Few things are as distressing to cops, nurses, and pastors (or chaplains) as domestic violence. A cop will tell you that responding to a domestic violence call is never pleasant and often dangerous. In cases of domestic violence emotions run high. People do not think clearly. Drugs and alcohol are often in play. Such situations are volatile. They can also be difficult cases for ministers, elders, and deacons to address. Abusers come in all sizes, shapes, and colors. It can be a real shock to find out that fellow you thought to be an upstanding member of the men’s Bible study has been abusing his wife for the last three years. She hid it well. She did not call the police. She became skilled at covering up the marks with make up and, when that failed, she became equally skilled making self-deprecating excuses (“I fell,” “I’m so clumsy”). Eventually, however, it was too much and she finally called the police and news of the abuser’s arrest filtered back to the ministers, elders, and deacons.
How should they respond? The first thing they must do is to accept the reality of the situation. Our first instinct might be to deny what is before our eyes. Perhaps the pastors, elders, or deacons wondered if something might be happening in the family but he seemed like such a “stand up” guy and her explanations seemed plausible. After all, who are we to pry into other people’s business? Yet, respond they must. Abuse of wives by husbands (and abuse of husbands by wives) should be intolerable in the church. What is abuse? It appears in many ways: verbal, psychological, emotional, and physical (including sexual). One who abuses his spouse does so for a variety of causes: sin, emotional or psychological problems (stemming directly or indirectly from sin). In my experience such abuse is usually learned. Quite probably a man who abuses his wife grew up in an abusive home and was, quite likely, abused himself. A man who strikes his wife is, except in the most extreme cases of self-defense (e.g., she attacks him with a weapon), is already deeply troubled to say the least. O. J. Simpson is a classic case. Certainly his own childhood was far from ideal. He became a skilled liar, manipulator, and serial abuser. People who knew him knew that he abused his wife. She called the authorities repeatedly and predicted that he would murder her. Because of his fame and his charm, Simpson escaped significant punishment for his abusive behavior until her prophecy came true.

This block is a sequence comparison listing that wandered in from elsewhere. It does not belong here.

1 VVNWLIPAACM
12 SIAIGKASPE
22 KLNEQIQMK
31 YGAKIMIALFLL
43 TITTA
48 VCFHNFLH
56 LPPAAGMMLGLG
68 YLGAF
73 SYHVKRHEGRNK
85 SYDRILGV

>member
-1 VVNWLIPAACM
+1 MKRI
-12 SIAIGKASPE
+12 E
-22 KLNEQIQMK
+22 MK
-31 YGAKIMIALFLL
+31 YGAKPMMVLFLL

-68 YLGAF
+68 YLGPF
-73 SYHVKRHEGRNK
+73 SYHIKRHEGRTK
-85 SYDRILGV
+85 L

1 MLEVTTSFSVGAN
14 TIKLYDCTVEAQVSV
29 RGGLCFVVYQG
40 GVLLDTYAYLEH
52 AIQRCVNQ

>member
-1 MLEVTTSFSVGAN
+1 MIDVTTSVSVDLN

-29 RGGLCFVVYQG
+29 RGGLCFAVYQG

If skilled professionals (e.g., cops, nurses, and physicians), who deal with such cases routinely, are capable of failing to address the danger in which Nicole Brown Simpson founder herself, how much more difficult might it be for ministers, elders, and deacons to see the symptoms and address the problem? We (ministers, elders, and deacons) need to learn the symptoms and signs of abuse and must become prepared to take concrete steps to help.
The second thing church leaders (as defined above) must do is to distinguish the civil/legal from the ecclesiastical. It is not the church’s role to administer civil justice but church authorities must be prepared and willing to call civil authorities when confronted with evidence of a civil crime. Church members are are also members of civil society. Ministers, elders, and deacons are citizens, with unbelievers, of the common sphere. As such they have duties to the common sphere and the laws of the city and state in which the reside. Abuse of one’s spouse is moral crime but it is also a civil crime and when it is discovered, authorities should be notified. We do so on the basis of Peter’s instruction in 1 Peter 2:20, “For what credit is it if, when you sin and are beaten for it, you endure?” (ESV). In this particular instance he is instructing the congregation about how to relate to their economic superiors but he draws an implied analogy with civil authorities in 3:13–17:
Now who is there to harm you if you are zealous for what is good? But even if you should suffer for righteousness’ sake, you will be blessed. Have no fear of them, nor be troubled, but in your hearts honor Christ the Lord as holy, always being prepared to make a defense to anyone who asks you for a reason for the hope that is in you; yet do it with gentleness and respect, having a good conscience, so that, when you are slandered, those who revile your good behavior in Christ may be put to shame. For it is better to suffer for doing good, if that should be God’s will, than for doing evil (ESV).